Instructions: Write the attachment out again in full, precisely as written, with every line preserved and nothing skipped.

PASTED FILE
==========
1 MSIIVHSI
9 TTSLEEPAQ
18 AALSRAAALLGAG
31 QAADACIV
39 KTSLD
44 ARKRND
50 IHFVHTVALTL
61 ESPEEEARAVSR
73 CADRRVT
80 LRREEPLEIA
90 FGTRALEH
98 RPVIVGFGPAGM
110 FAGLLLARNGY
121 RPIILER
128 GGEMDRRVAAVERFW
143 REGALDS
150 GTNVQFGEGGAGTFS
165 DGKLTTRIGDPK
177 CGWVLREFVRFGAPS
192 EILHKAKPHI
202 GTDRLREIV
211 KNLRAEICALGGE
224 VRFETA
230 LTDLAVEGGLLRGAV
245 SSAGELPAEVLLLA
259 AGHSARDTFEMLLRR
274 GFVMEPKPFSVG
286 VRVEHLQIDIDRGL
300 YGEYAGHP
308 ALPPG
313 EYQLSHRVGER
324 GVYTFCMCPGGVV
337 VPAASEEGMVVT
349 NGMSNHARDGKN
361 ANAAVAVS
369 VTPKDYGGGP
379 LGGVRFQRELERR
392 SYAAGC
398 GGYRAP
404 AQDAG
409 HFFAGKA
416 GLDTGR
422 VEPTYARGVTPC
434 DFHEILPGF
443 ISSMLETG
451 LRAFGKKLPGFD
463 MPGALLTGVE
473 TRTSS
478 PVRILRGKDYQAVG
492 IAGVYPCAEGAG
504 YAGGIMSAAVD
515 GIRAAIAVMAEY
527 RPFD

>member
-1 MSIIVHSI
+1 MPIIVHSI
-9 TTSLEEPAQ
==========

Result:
1 MSIIVHSI
9 TTSLEEPAQ
18 AALSRAAALLGAG
31 QAADACIV
39 KTSLD
44 ARKRND
50 IHFVHTVALTL
61 ESPEEEARAVSR
73 CADRRVT
80 LRREEPLEIA
90 FGTRALEH
98 RPVIVGFGPAGM
110 FAGLLLARNGY
121 RPIILER
128 GGEMDRRVAAVERFW
143 REGALDS
150 GTNVQFGEGGAGTFS
165 DGKLTTRIGDPK
177 CGWVLREFVRFGAPS
192 EILHKAKPHI
202 GTDRLREIV
211 KNLRAEICALGGE
224 VRFETA
230 LTDLAVEGGLLRGAV
245 SSAGELPAEVLLLA
259 AGHSARDTFEMLLRR
274 GFVMEPKPFSVG
286 VRVEHLQIDIDRGL
300 YGEYAGHP
308 ALPPG
313 EYQLSHRVGER
324 GVYTFCMCPGGVV
337 VPAASEEGMVVT
349 NGMSNHARDGKN
361 ANAAVAVS
369 VTPKDYGGGP
379 LGGVRFQRELERR
392 SYAAGC
398 GGYRAP
404 AQDAG
409 HFFAGKA
416 GLDTGR
422 VEPTYARGVTPC
434 DFHEILPGF
443 ISSMLETG
451 LRAFGKKLPGFD
463 MPGALLTGVE
473 TRTSS
478 PVRILRGKDYQAVG
492 IAGVYPCAEGAG
504 YAGGIMSAAVD
515 GIRAAIAVMAEY
527 RPFD

>member
-1 MSIIVHSI
+1 MPIIVHSI
-9 TTSLEEPAQ